The statement “The higher you build your barriers, the taller I become” pretty much sums up the collective experience of people of African descent in the U.S. economy. It also sums up why our heads sit high amid the loud noise of smallness.
The perpetrators show up when you’re most likely to be at work. The only proof that they were there is the notice in your mailbox — a small square of white paper with big black letters in boldface: WE’LL BUY YOUR HOUSE FOR CASH$$$$$$$$$!
Pictures of Black America abound. Most of them tell about the wealth gap and other disparities between Blacks and whites, and sometimes — rarely — they tell about the wealth gap among Blacks themselves. How about the positivity gap between Blacks and whites?
I have been a fan of authentic Thai cuisine ever since I visited that country in 2001
By the time President Barack Obama delivered his second and final State of the Union address, he had already given the country a list of industry and career sectors that will matter greatly to the U.S. economy and security during and beyond his second term.
An Economist Intelligence Unit report has an intriguing reference to the role of government in corporate (social) responsibility.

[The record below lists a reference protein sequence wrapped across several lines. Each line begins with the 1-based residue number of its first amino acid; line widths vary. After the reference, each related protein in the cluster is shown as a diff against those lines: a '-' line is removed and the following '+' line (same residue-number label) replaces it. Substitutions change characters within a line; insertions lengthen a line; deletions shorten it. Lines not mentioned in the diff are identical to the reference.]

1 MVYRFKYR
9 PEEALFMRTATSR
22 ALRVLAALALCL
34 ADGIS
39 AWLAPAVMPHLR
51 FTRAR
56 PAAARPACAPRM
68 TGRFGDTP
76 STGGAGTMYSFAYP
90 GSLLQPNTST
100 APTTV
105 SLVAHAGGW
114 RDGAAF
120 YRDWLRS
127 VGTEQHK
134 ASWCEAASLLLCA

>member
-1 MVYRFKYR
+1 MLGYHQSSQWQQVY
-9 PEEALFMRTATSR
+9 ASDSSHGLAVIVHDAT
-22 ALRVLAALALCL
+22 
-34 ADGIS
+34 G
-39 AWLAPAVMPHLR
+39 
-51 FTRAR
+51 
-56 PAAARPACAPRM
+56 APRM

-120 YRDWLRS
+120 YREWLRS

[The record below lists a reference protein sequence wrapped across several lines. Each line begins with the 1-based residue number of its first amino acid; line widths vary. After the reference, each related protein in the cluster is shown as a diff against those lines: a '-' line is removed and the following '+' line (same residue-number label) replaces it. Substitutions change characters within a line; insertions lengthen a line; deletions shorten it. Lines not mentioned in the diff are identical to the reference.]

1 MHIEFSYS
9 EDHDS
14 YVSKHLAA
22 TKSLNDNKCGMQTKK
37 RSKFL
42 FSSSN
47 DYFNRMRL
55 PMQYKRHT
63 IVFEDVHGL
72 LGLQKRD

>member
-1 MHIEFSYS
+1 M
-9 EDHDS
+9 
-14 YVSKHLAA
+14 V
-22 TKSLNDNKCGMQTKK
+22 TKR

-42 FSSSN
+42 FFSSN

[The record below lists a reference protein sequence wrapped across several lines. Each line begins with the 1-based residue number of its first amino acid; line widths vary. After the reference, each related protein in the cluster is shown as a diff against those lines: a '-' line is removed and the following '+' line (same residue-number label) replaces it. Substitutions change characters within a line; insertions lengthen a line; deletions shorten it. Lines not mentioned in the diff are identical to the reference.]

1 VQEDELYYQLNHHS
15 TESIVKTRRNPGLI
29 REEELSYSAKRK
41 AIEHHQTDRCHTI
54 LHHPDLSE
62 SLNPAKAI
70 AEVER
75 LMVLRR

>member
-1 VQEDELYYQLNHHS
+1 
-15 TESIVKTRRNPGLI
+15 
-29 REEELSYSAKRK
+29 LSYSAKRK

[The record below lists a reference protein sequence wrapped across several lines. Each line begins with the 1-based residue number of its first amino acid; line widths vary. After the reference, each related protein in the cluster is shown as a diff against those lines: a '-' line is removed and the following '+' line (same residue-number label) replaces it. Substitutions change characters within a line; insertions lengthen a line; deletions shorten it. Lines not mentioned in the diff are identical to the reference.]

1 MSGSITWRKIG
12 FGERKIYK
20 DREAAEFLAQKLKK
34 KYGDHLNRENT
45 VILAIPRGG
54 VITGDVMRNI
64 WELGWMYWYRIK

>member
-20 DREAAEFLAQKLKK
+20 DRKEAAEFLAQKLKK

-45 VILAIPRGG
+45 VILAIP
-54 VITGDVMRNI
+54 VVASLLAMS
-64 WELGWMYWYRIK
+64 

The dethronement of the United States in Western hemispheric diplomacy did not make the top of big-media news on the weekend of the Sixth Summit of the Americas. Neither did the line drawn in the sand over Cuba and the war on drugs, pitting the United States and Canada against just about every country south of the U.S. border... Instead, the lead story was, and continues to be, the sexual shenanigans of U.S. Secret Service agents and military servicemen, who had been tasked with assuring the security of Cartagena ahead of President Obama’s arrival in that coastal Colombian city for a meeting of the region’s heads of state on economic policy and trade.
As The Network Journal began the vetting for its 13th annual list of “25 Influential Black Women in Business,” I received a here’s-how-I’m-doing email from former TNJ Assistant Editor Inés Bebea in Paris. Born in Spain and a resident of New York since she was a teenager, Inés just completed postgraduate journalism studies at the Sorbonne through the City University of New York and hopes to break into the field there.
Americans were primed for battle over who should be voted into the White House in November long before they rang in the New Year. This time around, I demand that aimless vitriol be replaced by a focus on trends that have booted us from top-dog status in key international benchmarks and on the investment imperatives those trends engender.